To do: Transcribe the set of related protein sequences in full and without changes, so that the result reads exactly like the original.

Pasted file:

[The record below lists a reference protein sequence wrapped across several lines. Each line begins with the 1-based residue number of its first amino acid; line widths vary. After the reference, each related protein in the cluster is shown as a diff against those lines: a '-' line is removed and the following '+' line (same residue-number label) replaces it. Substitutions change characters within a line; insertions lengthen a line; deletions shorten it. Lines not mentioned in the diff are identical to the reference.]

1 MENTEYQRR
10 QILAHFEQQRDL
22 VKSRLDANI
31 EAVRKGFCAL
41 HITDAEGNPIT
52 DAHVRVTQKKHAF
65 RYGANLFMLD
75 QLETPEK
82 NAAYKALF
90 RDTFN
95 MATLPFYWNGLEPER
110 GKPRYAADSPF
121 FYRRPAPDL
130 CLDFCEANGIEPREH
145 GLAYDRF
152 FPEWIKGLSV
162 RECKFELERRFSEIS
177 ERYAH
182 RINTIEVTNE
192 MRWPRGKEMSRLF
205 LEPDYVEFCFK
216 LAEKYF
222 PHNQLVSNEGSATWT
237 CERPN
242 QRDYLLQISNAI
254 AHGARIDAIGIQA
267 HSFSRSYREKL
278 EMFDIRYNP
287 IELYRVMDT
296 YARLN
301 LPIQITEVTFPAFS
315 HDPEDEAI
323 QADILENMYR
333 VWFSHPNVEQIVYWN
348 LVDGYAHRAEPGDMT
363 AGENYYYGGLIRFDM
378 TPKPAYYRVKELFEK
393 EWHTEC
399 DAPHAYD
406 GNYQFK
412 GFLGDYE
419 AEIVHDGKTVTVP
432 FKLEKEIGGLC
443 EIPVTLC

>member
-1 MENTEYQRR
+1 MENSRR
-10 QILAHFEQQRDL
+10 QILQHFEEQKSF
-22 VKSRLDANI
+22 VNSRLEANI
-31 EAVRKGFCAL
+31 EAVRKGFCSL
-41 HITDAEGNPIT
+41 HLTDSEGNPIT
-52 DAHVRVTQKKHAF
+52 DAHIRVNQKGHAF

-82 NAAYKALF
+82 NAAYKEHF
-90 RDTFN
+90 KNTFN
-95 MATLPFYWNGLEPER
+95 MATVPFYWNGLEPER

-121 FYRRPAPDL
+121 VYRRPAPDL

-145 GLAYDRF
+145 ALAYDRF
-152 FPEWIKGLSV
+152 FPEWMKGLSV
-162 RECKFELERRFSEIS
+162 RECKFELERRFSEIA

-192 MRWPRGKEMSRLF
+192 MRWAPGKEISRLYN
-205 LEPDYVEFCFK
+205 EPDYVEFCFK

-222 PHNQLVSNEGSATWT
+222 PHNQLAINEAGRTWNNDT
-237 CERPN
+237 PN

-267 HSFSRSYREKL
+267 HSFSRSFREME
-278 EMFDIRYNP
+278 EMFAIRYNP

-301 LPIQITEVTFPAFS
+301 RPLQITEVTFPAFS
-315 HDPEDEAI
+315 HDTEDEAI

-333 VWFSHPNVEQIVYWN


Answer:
[The record below lists a reference protein sequence wrapped across several lines. Each line begins with the 1-based residue number of its first amino acid; line widths vary. After the reference, each related protein in the cluster is shown as a diff against those lines: a '-' line is removed and the following '+' line (same residue-number label) replaces it. Substitutions change characters within a line; insertions lengthen a line; deletions shorten it. Lines not mentioned in the diff are identical to the reference.]

1 MENTEYQRR
10 QILAHFEQQRDL
22 VKSRLDANI
31 EAVRKGFCAL
41 HITDAEGNPIT
52 DAHVRVTQKKHAF
65 RYGANLFMLD
75 QLETPEK
82 NAAYKALF
90 RDTFN
95 MATLPFYWNGLEPER
110 GKPRYAADSPF
121 FYRRPAPDL
130 CLDFCEANGIEPREH
145 GLAYDRF
152 FPEWIKGLSV
162 RECKFELERRFSEIS
177 ERYAH
182 RINTIEVTNE
192 MRWPRGKEMSRLF
205 LEPDYVEFCFK
216 LAEKYF
222 PHNQLVSNEGSATWT
237 CERPN
242 QRDYLLQISNAI
254 AHGARIDAIGIQA
267 HSFSRSYREKL
278 EMFDIRYNP
287 IELYRVMDT
296 YARLN
301 LPIQITEVTFPAFS
315 HDPEDEAI
323 QADILENMYR
333 VWFSHPNVEQIVYWN
348 LVDGYAHRAEPGDMT
363 AGENYYYGGLIRFDM
378 TPKPAYYRVKELFEK
393 EWHTEC
399 DAPHAYD
406 GNYQFK
412 GFLGDYE
419 AEIVHDGKTVTVP
432 FKLEKEIGGLC
443 EIPVTLC

>member
-1 MENTEYQRR
+1 MENSRR
-10 QILAHFEQQRDL
+10 QILQHFEEQKSF
-22 VKSRLDANI
+22 VNSRLEANI
-31 EAVRKGFCAL
+31 EAVRKGFCSL
-41 HITDAEGNPIT
+41 HLTDSEGNPIT
-52 DAHVRVTQKKHAF
+52 DAHIRVNQKGHAF

-82 NAAYKALF
+82 NAAYKEHF
-90 RDTFN
+90 KNTFN
-95 MATLPFYWNGLEPER
+95 MATVPFYWNGLEPER

-121 FYRRPAPDL
+121 VYRRPAPDL

-145 GLAYDRF
+145 ALAYDRF
-152 FPEWIKGLSV
+152 FPEWMKGLSV
-162 RECKFELERRFSEIS
+162 RECKFELERRFSEIA

-192 MRWPRGKEMSRLF
+192 MRWAPGKEISRLYN
-205 LEPDYVEFCFK
+205 EPDYVEFCFK

-222 PHNQLVSNEGSATWT
+222 PHNQLAINEAGRTWNNDT
-237 CERPN
+237 PN

-267 HSFSRSYREKL
+267 HSFSRSFREME
-278 EMFDIRYNP
+278 EMFAIRYNP

-301 LPIQITEVTFPAFS
+301 RPLQITEVTFPAFS
-315 HDPEDEAI
+315 HDTEDEAI

-333 VWFSHPNVEQIVYWN